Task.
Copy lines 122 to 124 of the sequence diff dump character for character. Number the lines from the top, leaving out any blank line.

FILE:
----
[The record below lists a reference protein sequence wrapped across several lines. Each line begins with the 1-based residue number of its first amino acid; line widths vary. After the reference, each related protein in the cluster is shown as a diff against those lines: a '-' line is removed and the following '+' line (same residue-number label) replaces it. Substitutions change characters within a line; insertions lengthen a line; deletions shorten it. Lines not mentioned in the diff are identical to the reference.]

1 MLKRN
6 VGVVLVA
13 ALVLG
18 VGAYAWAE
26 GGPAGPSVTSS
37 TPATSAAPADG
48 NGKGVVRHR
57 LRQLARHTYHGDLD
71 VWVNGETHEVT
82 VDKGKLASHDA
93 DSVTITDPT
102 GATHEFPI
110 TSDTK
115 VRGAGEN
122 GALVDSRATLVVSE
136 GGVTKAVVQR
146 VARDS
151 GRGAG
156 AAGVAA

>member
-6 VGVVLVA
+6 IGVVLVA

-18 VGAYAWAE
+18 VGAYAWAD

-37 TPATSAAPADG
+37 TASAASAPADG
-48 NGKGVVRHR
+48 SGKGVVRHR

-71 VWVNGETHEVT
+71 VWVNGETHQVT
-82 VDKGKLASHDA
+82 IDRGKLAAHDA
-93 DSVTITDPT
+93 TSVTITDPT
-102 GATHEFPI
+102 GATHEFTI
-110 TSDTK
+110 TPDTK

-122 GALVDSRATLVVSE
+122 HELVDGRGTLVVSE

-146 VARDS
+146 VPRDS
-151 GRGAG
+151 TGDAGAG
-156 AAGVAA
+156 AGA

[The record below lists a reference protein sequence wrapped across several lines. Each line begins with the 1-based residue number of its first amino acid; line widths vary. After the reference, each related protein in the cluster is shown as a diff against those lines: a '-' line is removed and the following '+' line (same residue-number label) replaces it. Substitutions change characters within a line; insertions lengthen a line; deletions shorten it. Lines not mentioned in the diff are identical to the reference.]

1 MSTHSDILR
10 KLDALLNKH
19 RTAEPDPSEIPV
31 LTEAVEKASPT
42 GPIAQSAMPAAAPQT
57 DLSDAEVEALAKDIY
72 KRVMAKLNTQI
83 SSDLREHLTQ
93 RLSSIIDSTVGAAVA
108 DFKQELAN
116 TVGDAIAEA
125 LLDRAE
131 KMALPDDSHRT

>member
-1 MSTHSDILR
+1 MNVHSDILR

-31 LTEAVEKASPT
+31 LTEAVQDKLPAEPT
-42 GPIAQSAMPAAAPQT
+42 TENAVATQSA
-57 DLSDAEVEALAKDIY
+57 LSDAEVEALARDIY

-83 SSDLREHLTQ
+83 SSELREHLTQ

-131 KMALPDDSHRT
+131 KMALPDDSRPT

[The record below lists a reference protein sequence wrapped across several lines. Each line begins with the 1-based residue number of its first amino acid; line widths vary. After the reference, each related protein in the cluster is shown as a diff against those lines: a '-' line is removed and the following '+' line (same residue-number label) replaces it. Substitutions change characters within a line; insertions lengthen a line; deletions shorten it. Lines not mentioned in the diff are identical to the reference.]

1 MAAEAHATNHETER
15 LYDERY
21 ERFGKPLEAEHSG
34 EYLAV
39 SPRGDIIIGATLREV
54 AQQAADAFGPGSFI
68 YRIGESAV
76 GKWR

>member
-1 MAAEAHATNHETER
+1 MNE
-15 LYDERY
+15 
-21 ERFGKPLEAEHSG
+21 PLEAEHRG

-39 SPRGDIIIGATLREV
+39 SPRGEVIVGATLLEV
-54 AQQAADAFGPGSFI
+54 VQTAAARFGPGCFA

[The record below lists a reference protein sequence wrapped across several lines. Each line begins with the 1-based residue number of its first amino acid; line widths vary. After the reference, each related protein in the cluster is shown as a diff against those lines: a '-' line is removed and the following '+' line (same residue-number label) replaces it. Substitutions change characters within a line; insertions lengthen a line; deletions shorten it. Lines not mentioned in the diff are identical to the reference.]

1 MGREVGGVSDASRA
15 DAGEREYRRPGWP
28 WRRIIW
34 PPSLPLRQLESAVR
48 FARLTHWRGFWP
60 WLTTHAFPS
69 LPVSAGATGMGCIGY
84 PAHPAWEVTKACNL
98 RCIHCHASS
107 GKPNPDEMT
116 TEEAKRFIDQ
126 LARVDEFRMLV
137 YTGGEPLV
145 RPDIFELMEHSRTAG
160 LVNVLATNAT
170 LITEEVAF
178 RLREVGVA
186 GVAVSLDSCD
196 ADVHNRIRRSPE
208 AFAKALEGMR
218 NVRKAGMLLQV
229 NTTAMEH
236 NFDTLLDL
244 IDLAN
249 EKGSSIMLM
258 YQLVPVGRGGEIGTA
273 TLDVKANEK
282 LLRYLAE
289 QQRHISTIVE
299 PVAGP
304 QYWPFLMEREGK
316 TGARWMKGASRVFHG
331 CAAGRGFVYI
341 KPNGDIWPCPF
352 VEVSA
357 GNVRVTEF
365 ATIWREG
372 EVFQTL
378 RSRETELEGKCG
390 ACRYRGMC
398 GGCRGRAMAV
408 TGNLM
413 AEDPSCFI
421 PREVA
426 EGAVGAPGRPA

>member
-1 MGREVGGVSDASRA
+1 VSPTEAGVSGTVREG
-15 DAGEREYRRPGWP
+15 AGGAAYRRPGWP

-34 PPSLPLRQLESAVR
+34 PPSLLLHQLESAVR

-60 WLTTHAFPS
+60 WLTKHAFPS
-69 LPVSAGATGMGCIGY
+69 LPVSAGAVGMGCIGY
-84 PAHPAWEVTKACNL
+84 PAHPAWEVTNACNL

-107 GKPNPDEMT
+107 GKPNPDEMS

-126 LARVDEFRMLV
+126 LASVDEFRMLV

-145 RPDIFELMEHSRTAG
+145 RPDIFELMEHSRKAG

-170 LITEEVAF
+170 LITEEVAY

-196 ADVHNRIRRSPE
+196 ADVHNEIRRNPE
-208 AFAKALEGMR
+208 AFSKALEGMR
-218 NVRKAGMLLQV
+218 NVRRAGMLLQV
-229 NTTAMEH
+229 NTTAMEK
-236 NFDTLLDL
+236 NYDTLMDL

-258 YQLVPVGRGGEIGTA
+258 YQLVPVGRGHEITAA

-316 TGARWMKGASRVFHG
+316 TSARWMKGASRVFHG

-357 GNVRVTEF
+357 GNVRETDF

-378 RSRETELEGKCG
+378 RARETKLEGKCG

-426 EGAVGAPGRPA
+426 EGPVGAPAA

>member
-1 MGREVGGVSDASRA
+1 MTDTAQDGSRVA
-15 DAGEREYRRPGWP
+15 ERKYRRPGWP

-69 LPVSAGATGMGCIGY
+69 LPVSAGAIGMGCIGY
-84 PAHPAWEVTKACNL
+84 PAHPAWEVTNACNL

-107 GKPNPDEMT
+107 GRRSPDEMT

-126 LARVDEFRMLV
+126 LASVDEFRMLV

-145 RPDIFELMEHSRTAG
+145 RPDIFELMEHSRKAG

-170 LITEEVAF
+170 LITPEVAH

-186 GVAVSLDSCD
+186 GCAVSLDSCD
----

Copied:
273 TLDVKANEK
282 LLRYLAE
289 QQRHISTIVE